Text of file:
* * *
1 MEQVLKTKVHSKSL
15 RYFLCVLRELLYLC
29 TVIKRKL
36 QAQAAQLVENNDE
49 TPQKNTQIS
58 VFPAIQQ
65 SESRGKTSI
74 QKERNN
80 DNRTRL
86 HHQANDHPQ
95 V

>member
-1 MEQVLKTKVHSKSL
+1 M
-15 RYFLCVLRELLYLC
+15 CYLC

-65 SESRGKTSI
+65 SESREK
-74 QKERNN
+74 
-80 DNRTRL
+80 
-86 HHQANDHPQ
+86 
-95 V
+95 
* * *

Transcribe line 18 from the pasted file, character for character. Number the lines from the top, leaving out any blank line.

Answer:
+65 SESREK